Aldevron Breakthrough Blog
Connecting on CRISPR
June 29, 2022 / by Max Sellman
Innovation from the CRISPR 2022 Meeting
When it comes to gene editing technology, there are few meetings as valuable for us and our collaborators as the annual CRISPR meeting. Academic in focus and highly technical in nature, the 2022 edition of this event came to Boston, packing more than 40 lectures and 120 posters into a rapid-fire, three-day learning experience.
Presenters at CRISPR 2022 covered a wide range of topics related to CRISPR, including functionality of Class 1/Class 2 CRISPR-Cas systems, structural biology, and CRISPR immunity. As Aldevron’s product manager for gene editing proteins, my goal at a very technical conference like this is to hear what innovators in the field are working on to see how we might incorporate these learnings into Aldevron’s gene editing products and manufacturing services. After reflecting on the talks and poster sessions, there were a few key takeaways.
Researchers have known for several years that certain mobile genetic elements have harnessed CRISPR-Cas systems to relocate themselves throughout the genome. These systems are known as CRISPR-associated Transposons (CASTs), comprised of transposase enzymes to relocate the enclosed DNA sequence, as well as one or more CRISPR effector proteins to guide the system to the integration site. CASTs can transpose and integrate large DNA cargos ranging from 0.5 to 10 kb.
Due to the ability to efficiently transport large DNA cargos, an increasing number of research teams are exploring the biology of CAST systems as potential genome editing tools. Professor Elizabeth Kellogg of Cornell University presented on t he latest efforts from her team to characterize the structure and mechanism of genomic integration for a type V-K CRISPR transposase system.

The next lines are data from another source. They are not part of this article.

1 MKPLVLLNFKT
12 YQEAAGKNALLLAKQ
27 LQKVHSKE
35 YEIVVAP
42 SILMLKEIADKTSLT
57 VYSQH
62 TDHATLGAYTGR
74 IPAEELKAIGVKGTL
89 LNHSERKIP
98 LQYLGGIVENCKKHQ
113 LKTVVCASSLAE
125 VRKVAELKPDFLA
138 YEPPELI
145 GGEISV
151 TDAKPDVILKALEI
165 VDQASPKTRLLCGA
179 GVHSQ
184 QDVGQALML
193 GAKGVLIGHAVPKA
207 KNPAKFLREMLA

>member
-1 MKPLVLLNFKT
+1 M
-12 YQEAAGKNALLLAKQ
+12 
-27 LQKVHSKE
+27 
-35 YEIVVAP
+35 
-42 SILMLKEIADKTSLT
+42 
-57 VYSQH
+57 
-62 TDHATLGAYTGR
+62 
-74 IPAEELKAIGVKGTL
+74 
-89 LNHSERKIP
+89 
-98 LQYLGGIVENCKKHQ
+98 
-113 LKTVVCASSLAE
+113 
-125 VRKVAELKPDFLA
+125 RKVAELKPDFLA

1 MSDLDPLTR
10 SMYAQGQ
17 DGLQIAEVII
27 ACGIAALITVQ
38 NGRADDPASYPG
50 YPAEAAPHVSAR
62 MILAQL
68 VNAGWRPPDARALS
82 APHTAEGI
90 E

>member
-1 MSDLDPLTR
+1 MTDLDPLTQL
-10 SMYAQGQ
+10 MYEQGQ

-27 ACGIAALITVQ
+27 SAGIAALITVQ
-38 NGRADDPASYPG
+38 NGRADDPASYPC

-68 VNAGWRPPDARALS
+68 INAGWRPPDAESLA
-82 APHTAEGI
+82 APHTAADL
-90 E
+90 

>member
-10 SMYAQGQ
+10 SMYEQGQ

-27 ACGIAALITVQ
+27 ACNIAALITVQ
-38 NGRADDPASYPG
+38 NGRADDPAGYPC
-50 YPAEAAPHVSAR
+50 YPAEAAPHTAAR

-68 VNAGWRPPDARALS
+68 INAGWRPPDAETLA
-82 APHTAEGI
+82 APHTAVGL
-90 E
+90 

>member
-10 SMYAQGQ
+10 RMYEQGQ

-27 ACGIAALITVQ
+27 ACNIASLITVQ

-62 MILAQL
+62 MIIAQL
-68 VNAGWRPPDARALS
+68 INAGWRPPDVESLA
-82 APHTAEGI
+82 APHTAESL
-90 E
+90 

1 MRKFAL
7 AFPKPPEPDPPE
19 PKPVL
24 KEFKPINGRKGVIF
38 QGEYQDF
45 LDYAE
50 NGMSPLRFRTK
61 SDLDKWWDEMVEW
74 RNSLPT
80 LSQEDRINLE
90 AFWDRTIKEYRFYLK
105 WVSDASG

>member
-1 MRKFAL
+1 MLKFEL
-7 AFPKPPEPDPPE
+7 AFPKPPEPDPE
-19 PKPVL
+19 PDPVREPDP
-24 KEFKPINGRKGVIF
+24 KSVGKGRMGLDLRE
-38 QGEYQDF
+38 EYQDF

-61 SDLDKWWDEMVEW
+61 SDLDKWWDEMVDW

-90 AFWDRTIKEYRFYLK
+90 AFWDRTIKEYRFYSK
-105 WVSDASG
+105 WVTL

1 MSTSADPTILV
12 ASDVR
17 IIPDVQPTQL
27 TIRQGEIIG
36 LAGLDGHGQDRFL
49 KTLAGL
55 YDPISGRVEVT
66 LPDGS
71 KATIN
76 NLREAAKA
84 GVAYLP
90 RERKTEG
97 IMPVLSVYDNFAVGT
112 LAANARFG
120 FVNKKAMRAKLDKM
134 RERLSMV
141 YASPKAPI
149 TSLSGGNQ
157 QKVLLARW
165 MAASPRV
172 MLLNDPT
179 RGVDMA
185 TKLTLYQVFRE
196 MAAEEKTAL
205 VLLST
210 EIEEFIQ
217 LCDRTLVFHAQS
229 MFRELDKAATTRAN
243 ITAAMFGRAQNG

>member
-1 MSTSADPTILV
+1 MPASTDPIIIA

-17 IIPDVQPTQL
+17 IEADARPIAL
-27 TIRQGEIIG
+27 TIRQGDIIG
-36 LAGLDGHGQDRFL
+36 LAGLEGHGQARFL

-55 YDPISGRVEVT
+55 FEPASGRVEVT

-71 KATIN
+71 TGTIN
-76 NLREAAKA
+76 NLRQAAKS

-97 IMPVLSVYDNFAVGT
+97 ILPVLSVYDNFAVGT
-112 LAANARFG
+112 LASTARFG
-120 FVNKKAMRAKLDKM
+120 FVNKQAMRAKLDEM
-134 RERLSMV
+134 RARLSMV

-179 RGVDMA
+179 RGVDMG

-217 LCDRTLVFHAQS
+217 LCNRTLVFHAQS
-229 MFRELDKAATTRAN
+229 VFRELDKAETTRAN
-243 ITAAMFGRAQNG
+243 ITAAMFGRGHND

More research is required to fully understand how these systems function and may be optimized, but it is clear that CASTs are a promising tool for non-viral integration of large DNA payloads, and you will be hearing much more about them in the future.
More groups are designing new CRISPR protein variants
Several posters at CRISPR were focused on efforts to discover or engineer the next great genome editing tool. Approximately 10% of posters were specifically focused on introducing new systems and approaches to identify or engineer useful variants, such as:
- Kasey Jividen from Tsai Lab at St. Jude Children’s Research Hospital presented on a directed evolution platform that selects for Cas9 variants with higher activity and/or broadened PAM specificity
- Grace Hibshman from the Taylor Lab at University of Texas at Austin presented a poster on a rationally-designed high-fidelity Cas9 variant
- Roy Rabinowitz from Offen's Lab at Tel Aviv University presented a computational approach that can be applied to engineer new CRISPR variants via in silico evolution
There was a ton of energy at this meeting, the first since CRISPR 2019, with key innovators and researchers providing a lot of new information that will move the industry forward quickly. Industry partners like Aldevron should be ready to support these upcoming approaches and research programs with flexible manufacturing solutions that can rapidly scale up new variants and associated technology. We’re pleased to continue serving this community and look forward to seeing the next round of innovation at CRISPR 2023.